Aaron Rodgers is back in Green Bay, Wisconsin amid reports of being "disgruntled" with the Packers organization this offseason.
The reigning NFL Most Valuable Player arrived at Austin Straubel International Airport Monday night and returned to the Green Bay Packers during the team's training camp session on Tuesday WBAY reports.
NFL Network's Tom Pelissero confirmed Rodgers "arrived at Lambeau Field" Tuesday morning via Twitter.
ESPN's Adam Schefter, who initially reported Rodgers was "disgruntled" in April, reports the quarterback agreed to a new deal to return to the Packers for the 2021 season, according to sources familiar with the negotiations.
"Over the past weekend, the two sides were able to reach mutually agreed upon terms that are close to convincing Aaron Rodgers to abandon plans he had to skip training camp and instead return for it. Concessions do not include more money, per sources."
On Monday, NFL Network's Ian Rapoport reported Rodgers and the Packers were "in the final stages of a reworked deal to bring him back for the 2021 season," according to a source with knowledge of the negotiations.
Rapoport said the deal is expected to "be official soon" and the reigning NFL Most Valuable Player was expected to arrive at the Packers camp within the next few days at the time of the report.
Rapoport also reported Rodgers had "indicated to people close to him that he does plan to play" for the Packers during the upcoming NFL season hours prior to his report of the expected new contract agreement.
"That is the expectation," Rapoport tweeted. "Many factors at play, but with GM Brian Gutekunst saying he is 'hopeful' for a positive outcome, there is a glimmer of optimism."
Last week, Schefter reported that Rodgers reportedly turned down a two-year extension offered by Green Bay that would have made Rodgers the highest-paid player in football, according to sources.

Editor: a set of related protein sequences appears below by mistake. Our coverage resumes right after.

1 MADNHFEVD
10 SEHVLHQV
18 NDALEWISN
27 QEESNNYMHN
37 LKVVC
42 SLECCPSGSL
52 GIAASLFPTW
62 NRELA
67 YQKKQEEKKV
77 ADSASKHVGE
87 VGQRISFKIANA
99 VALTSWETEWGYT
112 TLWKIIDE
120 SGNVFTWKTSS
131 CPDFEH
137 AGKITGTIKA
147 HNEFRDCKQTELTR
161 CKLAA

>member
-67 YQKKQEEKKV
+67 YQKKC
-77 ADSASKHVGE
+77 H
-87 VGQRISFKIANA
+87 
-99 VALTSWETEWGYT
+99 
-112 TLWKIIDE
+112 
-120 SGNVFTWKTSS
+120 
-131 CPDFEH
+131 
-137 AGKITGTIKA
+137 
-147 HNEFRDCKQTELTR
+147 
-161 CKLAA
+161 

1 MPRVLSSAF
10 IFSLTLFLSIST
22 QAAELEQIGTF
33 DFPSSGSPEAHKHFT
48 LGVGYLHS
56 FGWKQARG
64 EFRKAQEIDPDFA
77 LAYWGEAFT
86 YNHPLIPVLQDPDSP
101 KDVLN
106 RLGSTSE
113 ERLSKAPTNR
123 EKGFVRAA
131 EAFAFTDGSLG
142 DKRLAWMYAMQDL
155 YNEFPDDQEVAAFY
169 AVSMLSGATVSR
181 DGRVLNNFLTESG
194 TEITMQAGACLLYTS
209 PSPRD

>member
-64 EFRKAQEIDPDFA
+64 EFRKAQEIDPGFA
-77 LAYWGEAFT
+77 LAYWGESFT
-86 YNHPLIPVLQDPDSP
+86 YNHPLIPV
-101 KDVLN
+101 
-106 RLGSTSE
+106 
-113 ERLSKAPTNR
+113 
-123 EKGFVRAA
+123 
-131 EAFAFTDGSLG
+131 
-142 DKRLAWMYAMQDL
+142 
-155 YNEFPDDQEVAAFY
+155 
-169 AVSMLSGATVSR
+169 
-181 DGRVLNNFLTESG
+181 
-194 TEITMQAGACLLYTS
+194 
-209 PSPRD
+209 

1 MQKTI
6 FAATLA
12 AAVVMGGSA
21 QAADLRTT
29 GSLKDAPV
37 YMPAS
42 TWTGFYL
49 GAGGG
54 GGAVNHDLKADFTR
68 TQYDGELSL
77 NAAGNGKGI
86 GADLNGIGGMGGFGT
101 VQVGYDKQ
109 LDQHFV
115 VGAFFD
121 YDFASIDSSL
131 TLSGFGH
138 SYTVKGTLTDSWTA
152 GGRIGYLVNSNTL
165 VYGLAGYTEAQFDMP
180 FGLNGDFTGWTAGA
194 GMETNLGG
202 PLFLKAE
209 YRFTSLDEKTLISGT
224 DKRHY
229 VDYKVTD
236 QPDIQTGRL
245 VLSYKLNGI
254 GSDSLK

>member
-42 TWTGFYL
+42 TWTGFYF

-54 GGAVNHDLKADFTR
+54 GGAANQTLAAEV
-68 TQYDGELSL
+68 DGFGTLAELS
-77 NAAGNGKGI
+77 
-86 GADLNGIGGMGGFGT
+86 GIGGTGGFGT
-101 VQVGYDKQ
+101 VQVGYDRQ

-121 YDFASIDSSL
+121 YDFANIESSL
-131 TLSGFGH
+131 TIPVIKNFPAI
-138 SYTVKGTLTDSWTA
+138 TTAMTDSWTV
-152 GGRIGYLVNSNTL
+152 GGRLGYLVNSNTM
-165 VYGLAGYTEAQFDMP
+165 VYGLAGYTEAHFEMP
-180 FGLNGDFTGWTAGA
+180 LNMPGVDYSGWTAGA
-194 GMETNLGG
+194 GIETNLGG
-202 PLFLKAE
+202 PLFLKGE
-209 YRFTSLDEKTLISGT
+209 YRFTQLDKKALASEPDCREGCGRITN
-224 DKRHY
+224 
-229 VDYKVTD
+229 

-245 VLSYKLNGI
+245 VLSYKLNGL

Schefter initially reported Rodgers "is so disgruntled with the Green Bay Packers that he has told some within the organization that he does not want to return to the team" on the first day of the 2021 NFL Draft in April.
"The Packers are aware of his feelings, concerned about them and have had team president Mark Murphy, general manager Brian Gutekunst and head coach Matt LaFleur each fly out on separate trips to meet with Rodgers at various points this offseason, sources told ESPN," Schefter wrote at the time.
Earlier this month, Rodgers addressed his ongoing situation with the Green Bay Packers during TNT's long-anticipated The Match event after publicly confirming reports that he was "disgruntled" with the organization.
"I don't know, B.A., we'll see," Rodgers said when TNT's Brian Anderson asked if he planned on returning to the Packers in 2021. "We'll see, won't we?"
Anderson then asked about September 12, to which Rodgers asked, "What's that one?"
Anderson clarified that it was the date of the Packers' season opener against the Saints, to which the reigning NFL MVP once again said, "I don't know, B.A., we'll see."
Rodgers and his teammate, former U.S. Open champion Bryson DeChambeau, defeated fellow NFL quarterback Tom Brady and his partner, six-time major champion Phil Mickelson, in The Match on Tuesday.
In May, Rodgers told Kenny Mayne during Mayne's final SportsCenter episode that he believes he played so well that it may have changed Green Bay's plans to move on from him after the team selected his presumed eventual replacement, Jordan Love, in the first round of the 2020 NFL Draft.
"A lot of this was put in motion last year, and the wrench was just kind of thrown into it when I won MVP and played the way I played last year," Rodgers said. "This is just kind of, I think, a spill-out of all that. But it is about the people, and that's the most important thing. Green Bay has always been about the people -- from Curly Lambeau being owner and founder to the '60s with [Vince] Lombardi and Bart Starr and all those incredible names to the '90s teams with coach [Mike]Holmgren and Favrey [Brett Favre] and the Minister of Defense [Reggie White] to the run that we've been on. It's about the people."